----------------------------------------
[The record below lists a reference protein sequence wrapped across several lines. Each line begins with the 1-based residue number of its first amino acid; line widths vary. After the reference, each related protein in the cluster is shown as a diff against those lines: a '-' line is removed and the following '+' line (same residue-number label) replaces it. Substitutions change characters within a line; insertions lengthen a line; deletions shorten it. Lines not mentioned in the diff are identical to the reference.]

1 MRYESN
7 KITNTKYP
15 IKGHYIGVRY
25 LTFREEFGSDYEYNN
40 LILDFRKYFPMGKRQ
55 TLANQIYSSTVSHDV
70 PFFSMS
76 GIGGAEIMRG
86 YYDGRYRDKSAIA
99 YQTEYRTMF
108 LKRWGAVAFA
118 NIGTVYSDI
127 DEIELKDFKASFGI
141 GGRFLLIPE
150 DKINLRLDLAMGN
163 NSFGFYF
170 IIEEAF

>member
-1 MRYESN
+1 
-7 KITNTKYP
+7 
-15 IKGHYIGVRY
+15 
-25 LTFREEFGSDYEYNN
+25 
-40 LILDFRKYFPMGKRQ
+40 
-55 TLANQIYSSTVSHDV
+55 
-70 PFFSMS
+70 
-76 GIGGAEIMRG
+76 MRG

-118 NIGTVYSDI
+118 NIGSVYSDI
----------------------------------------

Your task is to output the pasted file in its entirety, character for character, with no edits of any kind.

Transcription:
[The record below lists a reference protein sequence wrapped across several lines. Each line begins with the 1-based residue number of its first amino acid; line widths vary. After the reference, each related protein in the cluster is shown as a diff against those lines: a '-' line is removed and the following '+' line (same residue-number label) replaces it. Substitutions change characters within a line; insertions lengthen a line; deletions shorten it. Lines not mentioned in the diff are identical to the reference.]

1 MRYESN
7 KITNTKYP
15 IKGHYIGVRY
25 LTFREEFGSDYEYNN
40 LILDFRKYFPMGKRQ
55 TLANQIYSSTVSHDV
70 PFFSMS
76 GIGGAEIMRG
86 YYDGRYRDKSAIA
99 YQTEYRTMF
108 LKRWGAVAFA
118 NIGTVYSDI
127 DEIELKDFKASFGI
141 GGRFLLIPE
150 DKINLRLDLAMGN
163 NSFGFYF
170 IIEEAF

>member
-1 MRYESN
+1 
-7 KITNTKYP
+7 
-15 IKGHYIGVRY
+15 
-25 LTFREEFGSDYEYNN
+25 
-40 LILDFRKYFPMGKRQ
+40 
-55 TLANQIYSSTVSHDV
+55 
-70 PFFSMS
+70 
-76 GIGGAEIMRG
+76 MRG

-118 NIGTVYSDI
+118 NIGSVYSDI